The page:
The first type of gladiator is the one swinging a flail, which was not an ancient weapon, but later he pulls out a mace, which again was not a Roman weapon. However, Hollywood will take their liberties for a good film.  It is very difficult to discern what type of gladiator he is or suppose to be, the only clue is on the top of his helmet. The top of his helmet is a griffin. The griffin being the companion of the avenging goddess Nemesis. He is a Thraex or Thraces for plural. He would usually have a long shield and a curved sword (sica)- however we do not see this. But, the helmet is nice and historical.





The Second Gladiator who is wearing the head of some beast is unknown. Apparently, the ancient Romans would put on mime shows after a fight in which entertainer would wear animal heads, but not during a fight traditionally. Perhaps he is reminiscent of the Time Bandit's Minotaur:

Time Bandit Minotaur



CIRCA 2ND CENTURY A.D. Murmillo
The third gladiator, who Maximus actually kills, would appear to be a Myrmillo. They were heavily armored and used a gladius.  It is important to note that specific gladiator types were paired against other types. This was done in order to have a fair, even matched, or simple an interesting pairing and combat for spectators. The Myrmillo was apparently a match for the Thread.   A second look at this gladiator may be needed since he also resembles a Semite.
The fourth Gladiator which we see Juba fighting is not a real gladiator either. He appears to have  
helmet with horns, but there are no mosaics or record literature describing such a helmet. However, his blade that he wields is interesting. It would appear to be similar to the blade that a Thraex would have: a sica. Perhaps they all share weapons and gear!
Sica

A retiarius ("net fighter") with a trident and cast net,
 fighting a secutor (79 AD mosaic).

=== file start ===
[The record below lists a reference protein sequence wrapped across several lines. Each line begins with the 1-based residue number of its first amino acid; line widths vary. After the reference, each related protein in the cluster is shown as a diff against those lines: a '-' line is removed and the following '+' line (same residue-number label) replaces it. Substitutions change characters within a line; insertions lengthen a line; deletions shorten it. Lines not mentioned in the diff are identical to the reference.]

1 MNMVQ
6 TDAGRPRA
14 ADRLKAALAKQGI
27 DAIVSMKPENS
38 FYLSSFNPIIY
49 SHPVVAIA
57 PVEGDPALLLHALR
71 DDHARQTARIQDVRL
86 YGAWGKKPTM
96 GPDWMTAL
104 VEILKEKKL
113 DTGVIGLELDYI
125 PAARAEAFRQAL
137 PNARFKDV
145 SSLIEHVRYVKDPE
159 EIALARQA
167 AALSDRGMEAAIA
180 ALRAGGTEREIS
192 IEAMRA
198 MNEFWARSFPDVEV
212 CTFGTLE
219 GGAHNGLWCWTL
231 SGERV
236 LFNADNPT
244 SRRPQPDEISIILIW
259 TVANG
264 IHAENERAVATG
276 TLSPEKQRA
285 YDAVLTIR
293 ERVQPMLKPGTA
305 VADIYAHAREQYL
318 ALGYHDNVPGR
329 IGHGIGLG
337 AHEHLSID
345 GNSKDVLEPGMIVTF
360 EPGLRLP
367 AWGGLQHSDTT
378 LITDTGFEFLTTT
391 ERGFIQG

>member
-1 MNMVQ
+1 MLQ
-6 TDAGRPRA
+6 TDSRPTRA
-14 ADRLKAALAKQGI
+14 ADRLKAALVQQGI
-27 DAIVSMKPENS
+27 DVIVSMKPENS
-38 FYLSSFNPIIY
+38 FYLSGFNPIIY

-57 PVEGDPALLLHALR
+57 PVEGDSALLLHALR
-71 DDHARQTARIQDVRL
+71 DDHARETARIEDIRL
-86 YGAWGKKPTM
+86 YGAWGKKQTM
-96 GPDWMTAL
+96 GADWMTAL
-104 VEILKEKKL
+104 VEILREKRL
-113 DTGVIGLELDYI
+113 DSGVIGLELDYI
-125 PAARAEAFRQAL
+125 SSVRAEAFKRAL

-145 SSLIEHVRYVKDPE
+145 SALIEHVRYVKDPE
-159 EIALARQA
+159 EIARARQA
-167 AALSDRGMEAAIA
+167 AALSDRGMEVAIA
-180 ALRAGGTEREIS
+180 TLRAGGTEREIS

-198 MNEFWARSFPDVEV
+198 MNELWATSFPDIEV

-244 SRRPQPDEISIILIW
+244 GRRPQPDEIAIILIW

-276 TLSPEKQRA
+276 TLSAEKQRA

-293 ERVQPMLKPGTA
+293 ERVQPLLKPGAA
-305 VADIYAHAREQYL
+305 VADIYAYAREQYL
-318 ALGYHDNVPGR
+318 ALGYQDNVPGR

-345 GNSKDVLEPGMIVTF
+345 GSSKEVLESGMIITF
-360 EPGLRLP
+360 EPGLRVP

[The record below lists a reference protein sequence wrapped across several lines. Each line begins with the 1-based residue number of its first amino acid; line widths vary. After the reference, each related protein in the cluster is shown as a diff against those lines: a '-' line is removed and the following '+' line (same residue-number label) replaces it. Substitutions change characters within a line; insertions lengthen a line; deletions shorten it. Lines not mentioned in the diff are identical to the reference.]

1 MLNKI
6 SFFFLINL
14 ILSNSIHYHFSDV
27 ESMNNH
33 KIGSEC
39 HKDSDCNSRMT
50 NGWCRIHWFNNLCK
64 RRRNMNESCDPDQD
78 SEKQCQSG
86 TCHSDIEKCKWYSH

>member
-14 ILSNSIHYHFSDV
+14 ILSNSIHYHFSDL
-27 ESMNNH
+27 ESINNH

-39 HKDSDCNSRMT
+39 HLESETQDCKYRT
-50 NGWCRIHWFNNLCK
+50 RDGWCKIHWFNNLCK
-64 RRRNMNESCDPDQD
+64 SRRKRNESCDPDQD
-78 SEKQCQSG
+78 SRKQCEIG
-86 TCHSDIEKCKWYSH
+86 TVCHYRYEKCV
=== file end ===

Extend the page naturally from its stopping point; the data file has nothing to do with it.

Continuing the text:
The next and last gladiator that is worth mention would be the one with the net and trident. This gladiator is known as Retiarius "net fighter." The mosaics depicting the trident was once thought to be simply decorative until graves were unearthed revealing gladiators with odd looking marks that fit this weapon.
 

Thus, Hollywood may have some historical accuracies, but time is money. So, does a movie producer spend five extra hours researching proper gladiator equipment, or does he spend two hours to have some historian consult give him the basics to get the feel of ancient Rome.


Gladiators as Sex Symbols


 

Thracian gladiator is the delight of all the girls
There is an inscription on a wall in Pompeii that says the Thracian gladiator Celadus was "suspirum et decus puellarum," literally "the sigh and glory of the girls."
 

The strigil – or stlengis (στλεγγίς) as it’s called in Greek – has a cross-section like a thin piece of celery and is curved like a sickle, but the edges are dull. You couldn’t cut yourself with it. But the strigil (above) is designed to collect the gluey mixture of sweat and oil called gloios (γλοίος) in Greek and strigmentum in Latin. Why? Because ‘gladiator sweat’ was worth a lot of money.
 
Gladiator sweat and fats of the animals fighting in the arena were sold in souvenir pots outside of the games to improve complexion. BBC
 
For more information refer to the post: Love Potion IX

 
 
The Title

 In reference to the title of this post: Lions, Tigers, and Gladiators, some gladiators actual fought animals.  These can be seen in Hollywood's blockbuster Gladiator along in some mosaics.

Maximus fighting a Tiger and Gladiator

 5th Century Mosaic from Istanbul of gladiators fighting a tiger


The following video discuss the making of the Colosseum and the fighting of with the Tigers!




 
 As Hollywood discovers interesting stories and possibly film ideas, it is important to recall what has already been done: Ancient Rome Movies